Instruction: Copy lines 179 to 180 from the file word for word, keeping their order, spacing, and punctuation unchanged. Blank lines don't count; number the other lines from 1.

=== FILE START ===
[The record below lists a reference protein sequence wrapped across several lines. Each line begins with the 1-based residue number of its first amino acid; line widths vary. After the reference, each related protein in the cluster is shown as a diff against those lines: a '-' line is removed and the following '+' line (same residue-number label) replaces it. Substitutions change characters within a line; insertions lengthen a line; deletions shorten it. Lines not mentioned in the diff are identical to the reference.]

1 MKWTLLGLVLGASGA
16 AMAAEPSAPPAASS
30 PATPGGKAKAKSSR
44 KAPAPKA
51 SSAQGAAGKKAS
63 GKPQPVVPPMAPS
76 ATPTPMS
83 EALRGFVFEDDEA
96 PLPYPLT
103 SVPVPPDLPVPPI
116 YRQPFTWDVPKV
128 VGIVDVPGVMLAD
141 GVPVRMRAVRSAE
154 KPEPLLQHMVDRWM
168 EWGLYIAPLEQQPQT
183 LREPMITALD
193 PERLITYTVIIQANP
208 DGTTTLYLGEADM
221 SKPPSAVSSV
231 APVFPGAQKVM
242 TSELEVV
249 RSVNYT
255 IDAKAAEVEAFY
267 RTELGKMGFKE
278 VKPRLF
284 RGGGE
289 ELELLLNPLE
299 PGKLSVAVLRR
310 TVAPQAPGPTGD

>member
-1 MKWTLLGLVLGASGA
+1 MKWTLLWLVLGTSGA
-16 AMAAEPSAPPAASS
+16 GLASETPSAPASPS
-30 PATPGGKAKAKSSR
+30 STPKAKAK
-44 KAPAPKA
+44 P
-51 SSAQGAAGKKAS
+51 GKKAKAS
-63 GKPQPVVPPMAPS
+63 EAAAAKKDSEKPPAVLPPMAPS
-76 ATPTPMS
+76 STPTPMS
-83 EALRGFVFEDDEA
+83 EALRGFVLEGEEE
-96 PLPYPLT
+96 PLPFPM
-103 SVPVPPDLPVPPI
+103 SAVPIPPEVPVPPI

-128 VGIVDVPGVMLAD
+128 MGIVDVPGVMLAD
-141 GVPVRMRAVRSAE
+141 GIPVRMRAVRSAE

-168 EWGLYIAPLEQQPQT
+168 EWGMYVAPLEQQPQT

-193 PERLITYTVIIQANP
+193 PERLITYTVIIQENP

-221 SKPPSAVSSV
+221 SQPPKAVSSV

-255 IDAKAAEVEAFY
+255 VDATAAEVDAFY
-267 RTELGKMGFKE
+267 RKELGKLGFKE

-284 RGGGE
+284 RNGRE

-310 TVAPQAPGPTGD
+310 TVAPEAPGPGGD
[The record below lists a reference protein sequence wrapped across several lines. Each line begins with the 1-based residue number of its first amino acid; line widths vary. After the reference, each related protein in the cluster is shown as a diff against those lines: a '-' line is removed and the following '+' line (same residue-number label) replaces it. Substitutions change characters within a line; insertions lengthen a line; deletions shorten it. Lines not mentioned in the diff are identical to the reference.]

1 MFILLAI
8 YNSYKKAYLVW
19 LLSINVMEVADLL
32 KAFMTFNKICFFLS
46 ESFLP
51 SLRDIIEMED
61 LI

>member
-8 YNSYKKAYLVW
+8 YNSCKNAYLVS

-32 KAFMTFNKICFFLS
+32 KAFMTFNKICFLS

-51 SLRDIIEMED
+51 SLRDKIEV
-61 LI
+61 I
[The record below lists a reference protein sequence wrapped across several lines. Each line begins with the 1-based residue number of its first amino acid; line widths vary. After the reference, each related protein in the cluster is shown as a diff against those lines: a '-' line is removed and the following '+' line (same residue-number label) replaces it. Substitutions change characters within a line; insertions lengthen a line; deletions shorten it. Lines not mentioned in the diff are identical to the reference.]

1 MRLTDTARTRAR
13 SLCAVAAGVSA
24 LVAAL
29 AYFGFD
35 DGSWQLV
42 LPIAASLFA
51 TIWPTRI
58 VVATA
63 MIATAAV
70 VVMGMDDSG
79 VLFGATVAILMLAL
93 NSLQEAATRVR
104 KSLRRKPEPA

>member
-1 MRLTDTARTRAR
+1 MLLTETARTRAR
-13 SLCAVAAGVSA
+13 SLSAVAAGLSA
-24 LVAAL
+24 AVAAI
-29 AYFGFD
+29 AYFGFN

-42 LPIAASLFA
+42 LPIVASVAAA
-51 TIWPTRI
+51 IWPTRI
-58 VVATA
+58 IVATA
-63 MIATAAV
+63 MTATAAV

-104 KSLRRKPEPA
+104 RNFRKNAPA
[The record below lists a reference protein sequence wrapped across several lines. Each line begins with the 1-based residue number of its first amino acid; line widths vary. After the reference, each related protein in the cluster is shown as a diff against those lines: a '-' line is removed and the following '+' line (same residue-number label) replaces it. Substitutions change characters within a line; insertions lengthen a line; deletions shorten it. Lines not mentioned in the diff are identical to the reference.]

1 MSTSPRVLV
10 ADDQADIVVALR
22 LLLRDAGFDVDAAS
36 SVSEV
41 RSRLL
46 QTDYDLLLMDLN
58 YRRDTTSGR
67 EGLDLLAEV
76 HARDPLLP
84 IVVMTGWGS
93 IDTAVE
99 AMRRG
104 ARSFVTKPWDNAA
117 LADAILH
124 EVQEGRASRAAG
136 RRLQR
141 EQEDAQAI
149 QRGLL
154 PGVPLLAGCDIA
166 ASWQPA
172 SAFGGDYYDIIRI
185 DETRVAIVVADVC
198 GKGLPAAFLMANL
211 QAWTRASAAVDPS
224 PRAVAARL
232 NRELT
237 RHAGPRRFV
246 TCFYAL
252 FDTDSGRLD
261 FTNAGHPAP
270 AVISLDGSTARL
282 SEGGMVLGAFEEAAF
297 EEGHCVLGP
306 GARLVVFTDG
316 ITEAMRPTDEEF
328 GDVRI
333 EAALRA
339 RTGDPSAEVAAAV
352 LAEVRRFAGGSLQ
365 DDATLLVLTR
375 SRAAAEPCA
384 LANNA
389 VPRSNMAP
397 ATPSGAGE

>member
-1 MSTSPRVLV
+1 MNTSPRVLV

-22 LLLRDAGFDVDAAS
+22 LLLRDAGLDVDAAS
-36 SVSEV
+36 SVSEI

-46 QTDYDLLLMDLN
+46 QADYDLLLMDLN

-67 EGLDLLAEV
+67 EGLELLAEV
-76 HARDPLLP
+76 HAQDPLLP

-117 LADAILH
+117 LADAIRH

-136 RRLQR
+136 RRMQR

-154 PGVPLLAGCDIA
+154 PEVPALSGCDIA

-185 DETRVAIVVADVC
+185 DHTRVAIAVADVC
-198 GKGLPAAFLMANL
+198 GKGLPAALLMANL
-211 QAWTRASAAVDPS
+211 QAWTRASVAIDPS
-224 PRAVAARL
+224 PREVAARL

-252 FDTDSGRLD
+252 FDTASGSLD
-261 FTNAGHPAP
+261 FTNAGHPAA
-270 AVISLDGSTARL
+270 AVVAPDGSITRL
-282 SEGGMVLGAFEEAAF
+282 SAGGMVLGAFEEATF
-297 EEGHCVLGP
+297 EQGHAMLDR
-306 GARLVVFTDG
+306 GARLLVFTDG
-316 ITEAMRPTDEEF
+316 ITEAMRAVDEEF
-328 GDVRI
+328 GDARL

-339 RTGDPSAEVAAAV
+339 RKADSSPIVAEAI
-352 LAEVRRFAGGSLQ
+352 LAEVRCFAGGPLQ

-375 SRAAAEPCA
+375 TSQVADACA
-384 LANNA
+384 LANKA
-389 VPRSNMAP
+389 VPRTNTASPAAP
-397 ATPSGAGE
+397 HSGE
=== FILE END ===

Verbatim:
+117 LADAIRH

-136 RRLQR